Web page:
death

'Memento Mori' and Living Today to the Fullest

Crucifixion image, Heather A. Craig / Shutterstock.com

Crucifixion image, Heather A. Craig / Shutterstock.com

I awoke in the middle of the night last evening and walked the house in the dark. Kenneth and Caitlin were still stirring, as the older children sometimes do on the weekend. As I climbed the stairs back to our room I felt a wave of gratitude.

Here we are all under one roof for who knows how much longer, yet such a privilege to still be together even as four of seven attend college and work hard and make us proud as they figure out what's next.

I got back into bed and Debbie put her arm around me in her sleep. I said "I love you," and she whispered, half-asleep "I love you, too," and for that moment all was well, and I had a sense that all would be well in the future, come what may.

As I lay there in the stillness, an encounter from five years ago came back to me in vivid color. I had just preached the funeral of a man taken unexpectedly following a routine surgery. I was at the wake afterward and sat next to an unassuming man in his mid-50s whose suit was impeccable and whose polite manners suggested a quiet grace and a bearing of humility in his obvious accomplishments, but also a bit of world-weariness.

The Anniversary of My Father’s Death

Photo: Clock gears, © Vitaly Korovin/ Shutterstock.com

Photo: Clock gears, © Vitaly Korovin/ Shutterstock.com

“After the first exile, there is no other.”
—Rosellen Brown, The Autobiography of My Mother, 1976

The great wheel of the year has turned once more, and I find myself back at the beginning again. Not at the start of a brand new year, but rather, at the anniversary of my father’s death.

I was eight years old when he died, on January 8, 1977, after six long months of decline from lung cancer. In the family’s last-minute midnight scramble to the King’s Daughters Hospital to offer a final farewell, I was adjudged too young and too asleep to wake up for the ride.

I found out that he had died when I crawled from bed at dawn the next morning, yawning and jonesing for cartoons, only to find a bath robed neighbor stoking the fireplace, and my father disappeared into ether.

That singular fact has been the still point of my turning world in the decades since.

Discerning Justice: Yes on 34

Anti-death penalty campaigner Alan Toy. MARK RALSTON/AFP/Getty Images

Anti-death penalty campaigner Alan Toy. MARK RALSTON/AFP/Getty Images

October was Interfaith Month for Prop 34, a time set aside for leaders of faith traditions to address the question of California’s death penalty and advocate for its replacement. Hundreds of faith community’s have endorsed Proposition 34 because we believe the best way to do justice in California is to replace the death penalty with life in prison with no possibility of parole. 

The will to see justice done is deep within the human spirit. We may not always agree on what “justice” looks like, but the belief in a just and fair society — and the desire to bring it about — are at the heart of how we live together and form a community. In religious traditions like Christianity, Islam, Judaism, and countless others, doing justice is a calling to enact God’s will.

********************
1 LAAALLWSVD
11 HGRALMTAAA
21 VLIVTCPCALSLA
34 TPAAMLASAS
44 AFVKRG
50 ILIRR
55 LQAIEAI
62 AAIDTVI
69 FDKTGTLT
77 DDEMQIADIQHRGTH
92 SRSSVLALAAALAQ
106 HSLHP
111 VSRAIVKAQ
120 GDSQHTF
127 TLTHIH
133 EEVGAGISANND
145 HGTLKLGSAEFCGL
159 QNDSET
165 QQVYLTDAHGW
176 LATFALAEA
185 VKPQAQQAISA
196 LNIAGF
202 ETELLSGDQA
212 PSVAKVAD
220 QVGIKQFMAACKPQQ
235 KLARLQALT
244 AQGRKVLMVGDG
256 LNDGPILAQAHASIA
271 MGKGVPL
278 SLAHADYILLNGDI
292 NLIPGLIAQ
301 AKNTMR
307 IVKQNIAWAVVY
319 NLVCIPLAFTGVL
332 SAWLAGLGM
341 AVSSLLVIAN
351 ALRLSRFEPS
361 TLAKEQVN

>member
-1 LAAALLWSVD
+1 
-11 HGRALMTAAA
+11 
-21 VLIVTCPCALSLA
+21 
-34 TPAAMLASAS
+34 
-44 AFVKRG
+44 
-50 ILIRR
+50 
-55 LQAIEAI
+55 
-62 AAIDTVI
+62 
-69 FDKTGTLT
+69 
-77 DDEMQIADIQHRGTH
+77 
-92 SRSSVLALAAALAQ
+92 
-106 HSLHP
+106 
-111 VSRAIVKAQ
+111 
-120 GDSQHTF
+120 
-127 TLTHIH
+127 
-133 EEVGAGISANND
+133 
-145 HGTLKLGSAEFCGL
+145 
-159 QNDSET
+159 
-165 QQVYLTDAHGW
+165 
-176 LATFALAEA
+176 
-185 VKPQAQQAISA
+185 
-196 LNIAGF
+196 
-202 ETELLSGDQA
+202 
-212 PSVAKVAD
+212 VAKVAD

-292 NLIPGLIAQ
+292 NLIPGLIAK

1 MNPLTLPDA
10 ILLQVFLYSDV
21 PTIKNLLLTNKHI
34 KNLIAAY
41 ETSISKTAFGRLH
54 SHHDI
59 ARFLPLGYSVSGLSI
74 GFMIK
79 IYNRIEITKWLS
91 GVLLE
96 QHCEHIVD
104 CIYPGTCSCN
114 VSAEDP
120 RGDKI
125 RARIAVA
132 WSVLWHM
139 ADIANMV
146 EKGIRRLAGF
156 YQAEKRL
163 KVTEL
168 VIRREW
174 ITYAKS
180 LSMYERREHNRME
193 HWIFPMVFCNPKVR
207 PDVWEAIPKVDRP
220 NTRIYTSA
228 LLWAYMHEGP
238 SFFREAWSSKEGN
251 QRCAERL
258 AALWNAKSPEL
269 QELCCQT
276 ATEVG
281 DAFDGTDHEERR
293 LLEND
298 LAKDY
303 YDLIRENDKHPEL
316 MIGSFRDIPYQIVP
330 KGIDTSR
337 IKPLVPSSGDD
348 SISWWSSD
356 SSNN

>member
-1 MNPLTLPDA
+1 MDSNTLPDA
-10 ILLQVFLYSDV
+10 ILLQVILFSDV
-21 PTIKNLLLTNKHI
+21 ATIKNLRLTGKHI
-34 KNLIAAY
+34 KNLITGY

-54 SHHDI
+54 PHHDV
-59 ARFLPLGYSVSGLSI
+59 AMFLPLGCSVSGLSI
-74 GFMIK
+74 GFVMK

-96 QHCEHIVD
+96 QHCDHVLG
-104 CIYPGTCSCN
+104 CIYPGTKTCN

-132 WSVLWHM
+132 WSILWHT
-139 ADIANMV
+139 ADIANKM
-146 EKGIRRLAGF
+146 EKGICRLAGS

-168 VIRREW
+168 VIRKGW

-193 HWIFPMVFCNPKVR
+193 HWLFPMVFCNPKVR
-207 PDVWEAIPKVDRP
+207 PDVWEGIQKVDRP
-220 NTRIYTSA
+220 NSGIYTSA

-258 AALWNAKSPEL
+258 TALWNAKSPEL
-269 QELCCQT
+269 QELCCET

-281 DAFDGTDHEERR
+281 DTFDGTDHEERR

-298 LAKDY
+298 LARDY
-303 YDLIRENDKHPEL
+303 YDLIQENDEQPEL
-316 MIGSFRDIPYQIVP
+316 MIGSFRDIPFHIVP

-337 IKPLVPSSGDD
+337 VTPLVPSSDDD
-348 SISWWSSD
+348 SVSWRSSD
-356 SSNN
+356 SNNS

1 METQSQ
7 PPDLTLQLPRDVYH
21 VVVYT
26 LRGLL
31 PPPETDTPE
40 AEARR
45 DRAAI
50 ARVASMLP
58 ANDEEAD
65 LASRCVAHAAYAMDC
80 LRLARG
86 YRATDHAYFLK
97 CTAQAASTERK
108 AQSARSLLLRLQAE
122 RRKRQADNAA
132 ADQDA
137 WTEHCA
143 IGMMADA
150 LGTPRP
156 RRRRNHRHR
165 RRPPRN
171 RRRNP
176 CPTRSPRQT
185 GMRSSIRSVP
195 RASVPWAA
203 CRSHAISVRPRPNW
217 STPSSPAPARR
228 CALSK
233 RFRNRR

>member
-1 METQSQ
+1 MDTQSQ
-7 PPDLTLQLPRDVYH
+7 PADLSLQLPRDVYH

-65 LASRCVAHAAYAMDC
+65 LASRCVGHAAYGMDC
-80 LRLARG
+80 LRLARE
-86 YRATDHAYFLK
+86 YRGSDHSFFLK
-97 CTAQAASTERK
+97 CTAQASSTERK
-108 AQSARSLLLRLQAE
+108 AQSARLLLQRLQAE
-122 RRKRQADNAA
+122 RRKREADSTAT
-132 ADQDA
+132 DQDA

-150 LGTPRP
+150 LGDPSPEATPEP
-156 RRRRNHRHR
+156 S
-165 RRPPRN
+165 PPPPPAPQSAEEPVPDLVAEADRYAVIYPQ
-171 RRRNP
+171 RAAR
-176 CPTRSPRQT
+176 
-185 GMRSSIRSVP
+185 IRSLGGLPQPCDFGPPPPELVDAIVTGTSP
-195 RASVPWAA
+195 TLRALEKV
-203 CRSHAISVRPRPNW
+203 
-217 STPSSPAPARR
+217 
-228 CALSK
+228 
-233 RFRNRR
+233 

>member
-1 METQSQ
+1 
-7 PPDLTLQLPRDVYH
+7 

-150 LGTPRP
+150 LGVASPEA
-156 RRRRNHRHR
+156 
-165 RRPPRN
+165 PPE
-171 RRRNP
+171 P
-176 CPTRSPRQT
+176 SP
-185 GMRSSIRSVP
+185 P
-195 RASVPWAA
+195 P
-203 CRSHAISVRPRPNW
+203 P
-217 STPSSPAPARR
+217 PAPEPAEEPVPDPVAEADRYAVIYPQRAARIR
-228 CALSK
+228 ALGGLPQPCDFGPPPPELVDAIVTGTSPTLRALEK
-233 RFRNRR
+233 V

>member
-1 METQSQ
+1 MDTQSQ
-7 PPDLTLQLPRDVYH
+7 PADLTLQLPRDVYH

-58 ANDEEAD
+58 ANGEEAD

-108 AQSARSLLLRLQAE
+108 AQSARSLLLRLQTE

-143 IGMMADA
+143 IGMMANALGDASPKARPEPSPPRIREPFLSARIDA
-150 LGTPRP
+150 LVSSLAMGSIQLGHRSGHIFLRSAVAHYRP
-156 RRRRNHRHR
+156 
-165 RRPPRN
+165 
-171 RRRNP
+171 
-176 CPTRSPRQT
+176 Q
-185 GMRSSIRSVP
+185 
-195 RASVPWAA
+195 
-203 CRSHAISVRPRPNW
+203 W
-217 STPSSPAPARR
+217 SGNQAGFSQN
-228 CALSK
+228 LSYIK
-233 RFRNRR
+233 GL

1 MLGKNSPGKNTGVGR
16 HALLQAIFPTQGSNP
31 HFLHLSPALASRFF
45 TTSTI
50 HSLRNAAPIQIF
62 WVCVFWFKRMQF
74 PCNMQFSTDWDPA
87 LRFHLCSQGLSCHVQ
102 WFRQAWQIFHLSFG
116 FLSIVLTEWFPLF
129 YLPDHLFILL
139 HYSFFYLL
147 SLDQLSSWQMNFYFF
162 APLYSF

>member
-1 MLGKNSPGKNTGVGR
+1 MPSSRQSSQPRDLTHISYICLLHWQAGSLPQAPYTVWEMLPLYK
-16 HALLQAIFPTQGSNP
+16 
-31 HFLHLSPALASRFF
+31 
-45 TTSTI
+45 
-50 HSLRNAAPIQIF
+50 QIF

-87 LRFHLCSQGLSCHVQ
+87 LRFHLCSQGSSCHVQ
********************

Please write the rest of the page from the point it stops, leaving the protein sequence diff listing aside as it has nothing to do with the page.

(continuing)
The next question is, of course, what does that mean? Discerning justice can be even harder than doing justice. 

A Scientific Case for the Human Soul?

Quantum Theory is still in its relative infancy within the entire discipline of science, although it finds its roots as far back as Plato and Descartes. But if some of the notions being pursued by contemporary scientists prove true, it may result in a convergence of science, art, philosophy, and even religion that the world never imagined possible.

I’ll admit from the start that investigating the literature for this particular article literally made my head hurt. To fully conceive of all that is discussed and examined in Quantum Theory takes a scientific sophistication that I lack. But fortunately there are some out there who are trying to make these complex ideas more digestible, without a string of letters after our names.

One such scientist is Stuart Hameroff, Professor Emeritus at the Department of Anesthesiology and Psychology and the Director of the Center for Consciousness Studies at the University of Arizona. To distill a very complex idea down into a few words, the general consensus in science is that consciousness can be attributed to computations conducted within the neurological networks in the brain. Basically, all consciousness can be explained by algorithms, which makes our brains essentially like big, highly sophisticated computers. There are some limitations thus far to this perspective, such as how such algorithms account for things like aesthetic experience, love, and even our sense of smell. Researchers in the area of Artificial Intelligence believe that discovering the algorithmic bases for such phenomena can lead to the construction (given the necessary technology) of an artificial human brain.

Bishops Blast Coptic Christians Behind Anti-Muslim Film

Hand holding Coptic cross.

Hand holding Coptic cross.

Coptic Christian leaders in the United States distanced themselves from an anti-Muslim film that has sparked protests in more than 24 countries, and denounced the Copts who reportedly produced and promoted the film.

"We reject any allegation that the Coptic Orthodox community has contributed to the production of this film," the Coptic Orthodox Archdiocese of America said in statement on Friday.

"Indeed, the producers of this film have taken these unwise and offensive actions independently and should be held responsible for their own actions."